Once you’ve dealt with the overgrown roots, turn the plant on its side, and fix your hands and locate them at the base of the stem and gently tug on the plant until it slides out. If you’re unable to remove your greens after a few tugs, take your trowel and run it along the edges of the pot. You will notice how this process will remove any compacted soil sticking to the sides of the pot.
5. Get Rid of Any Old Potting Mix
If you’re seriously considering how to repot a plant without killing it, then you’ll know how important the potting mix is. Ensure that you have your gardening gloves on, and gently remove any potting mix stuck on the root ball. This part of the process is quite essential as old soil may contain salts accumulated over time, which can be dangerous to your plants.
6. Make the Roots Smaller
Loosening and trimming your roots by making use of your gardening shears or trimmers to cut off any damaged, dead, sick, or overgrown roots. Not only does trimming make it easier to repot your large plant, but it also allows you to control the growth patterns of your plant.
Plant your big greens in the new pot and place your large plant into its new home. Place your plant on the mix if you used a new potting mix, as we explained in the third step above. Be detailed here, and check while holding the plant firmly with one hand, add more moist soil mix to the pot. Ensure the plant is standing upright and add more soil until the entire root ball has been covered and leave an inch of space between the pot rim and the topsoil.
7. Spread the Soil Evenly
Now that you have placed the plant and added soil, gently spread out the topsoil using the trowel or your hands. Making the soil even will help prevent the creation of large air bubbles in the soil. Also, make sure the compacted soil that is as hard can suffocate your plant, which is why you must not apply too much pressure; instead, keep the soil well aerated.
8. Add Your Fertilizer
While this step is optional, it can enhance your plant’s health and help it recover faster by providing adequate nutrients, especially if your plant has been damaged. Adding fertilizers to your freshly repotted plant is better if you didn’t use a potting mix.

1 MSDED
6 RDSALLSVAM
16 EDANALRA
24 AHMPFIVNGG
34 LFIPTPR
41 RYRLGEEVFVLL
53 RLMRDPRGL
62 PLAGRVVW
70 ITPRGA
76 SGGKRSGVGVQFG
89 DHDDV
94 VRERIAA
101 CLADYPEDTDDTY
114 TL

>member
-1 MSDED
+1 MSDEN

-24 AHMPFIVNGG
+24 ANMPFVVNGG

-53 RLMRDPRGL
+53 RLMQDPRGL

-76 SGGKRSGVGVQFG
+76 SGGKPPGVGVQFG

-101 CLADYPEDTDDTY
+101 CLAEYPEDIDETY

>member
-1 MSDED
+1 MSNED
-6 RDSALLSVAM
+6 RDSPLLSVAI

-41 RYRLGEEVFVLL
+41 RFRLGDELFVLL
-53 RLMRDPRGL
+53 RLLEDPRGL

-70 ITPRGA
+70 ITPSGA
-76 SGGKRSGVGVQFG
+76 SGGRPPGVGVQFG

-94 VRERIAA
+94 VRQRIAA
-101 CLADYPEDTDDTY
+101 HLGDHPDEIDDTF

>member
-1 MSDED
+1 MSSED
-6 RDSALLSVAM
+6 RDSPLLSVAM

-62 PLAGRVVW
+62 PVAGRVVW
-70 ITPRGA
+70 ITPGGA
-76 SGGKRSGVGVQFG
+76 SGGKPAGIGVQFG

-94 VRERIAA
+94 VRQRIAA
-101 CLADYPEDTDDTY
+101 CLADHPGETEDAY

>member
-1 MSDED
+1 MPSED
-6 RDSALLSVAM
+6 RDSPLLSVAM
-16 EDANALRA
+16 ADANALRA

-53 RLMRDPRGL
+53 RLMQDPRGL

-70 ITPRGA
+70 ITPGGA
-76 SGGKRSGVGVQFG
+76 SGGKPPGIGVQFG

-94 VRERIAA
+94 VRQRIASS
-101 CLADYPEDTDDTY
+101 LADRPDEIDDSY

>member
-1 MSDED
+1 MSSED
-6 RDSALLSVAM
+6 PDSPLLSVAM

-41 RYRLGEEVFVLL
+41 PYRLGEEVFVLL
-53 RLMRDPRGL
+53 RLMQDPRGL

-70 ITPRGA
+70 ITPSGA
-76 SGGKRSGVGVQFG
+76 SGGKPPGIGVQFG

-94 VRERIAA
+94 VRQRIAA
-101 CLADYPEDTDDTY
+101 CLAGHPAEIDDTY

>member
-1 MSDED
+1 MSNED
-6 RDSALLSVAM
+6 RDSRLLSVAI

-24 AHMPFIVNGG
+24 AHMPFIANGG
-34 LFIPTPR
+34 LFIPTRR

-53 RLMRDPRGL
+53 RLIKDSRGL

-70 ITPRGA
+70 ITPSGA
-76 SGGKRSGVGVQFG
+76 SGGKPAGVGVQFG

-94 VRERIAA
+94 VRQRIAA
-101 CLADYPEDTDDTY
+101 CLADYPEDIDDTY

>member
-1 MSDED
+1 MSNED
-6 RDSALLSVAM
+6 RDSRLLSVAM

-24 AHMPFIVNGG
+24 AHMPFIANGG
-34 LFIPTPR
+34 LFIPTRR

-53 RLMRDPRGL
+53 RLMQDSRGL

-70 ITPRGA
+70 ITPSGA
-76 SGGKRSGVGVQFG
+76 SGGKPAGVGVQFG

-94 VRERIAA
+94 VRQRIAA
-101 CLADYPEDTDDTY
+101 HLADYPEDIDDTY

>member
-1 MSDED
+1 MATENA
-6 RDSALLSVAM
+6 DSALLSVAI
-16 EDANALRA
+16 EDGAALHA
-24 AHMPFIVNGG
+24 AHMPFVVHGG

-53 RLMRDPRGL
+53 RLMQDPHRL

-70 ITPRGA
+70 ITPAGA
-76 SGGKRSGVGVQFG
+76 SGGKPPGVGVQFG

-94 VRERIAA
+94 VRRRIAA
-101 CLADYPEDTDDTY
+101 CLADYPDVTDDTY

9. Water Your Plant
Once you’re done adding your fertilizer, water the plant thoroughly because it has to start developing its roots properly now to adhere to its new environment. If you didn’t utilize the potting mix step described above, consider watering the plant as meticulously as possible.
On the contrary, if you are using potting mix, you can just water your plant as you normally would. Once you’re done repotting, make sure to keep your plant away from direct sunlight for at least 14 days.
With the steps above, you’re now fully equipped with the knowledge on how to repot a large tree or household plants. Remember these tips when repotting plants in your home:
- Trimming your plant’s overgrown roots can make removing them from their old pot easy.
- Make sure you remove any old soil stuck on your plant, as they tend to have no nutrients to offer and may contain harmful salts instead.
- Keep your repotted plant away from direct sunlight for a minimum of two weeks.
- Adding a new potting mix and fertilizer to your new pot or plant are optional steps.
- It’s recommended that you add fertilizer to your repotted plant if you need to use a potting mix.
Your plant will take some time to adjust to its new home, so make sure to water as frequently as possible, so repotting house plants drainage when getting a pot for your plant.
- 25 Kalanchoe Types and Colorful Varieties for Your Garden - October 3, 2023
- 17 Hawaiian Flowers That Grow and Thrive in the Hot Summer - October 2, 2023
- Watering a Poinsettia and How is it Done Correctly? - September 30, 2023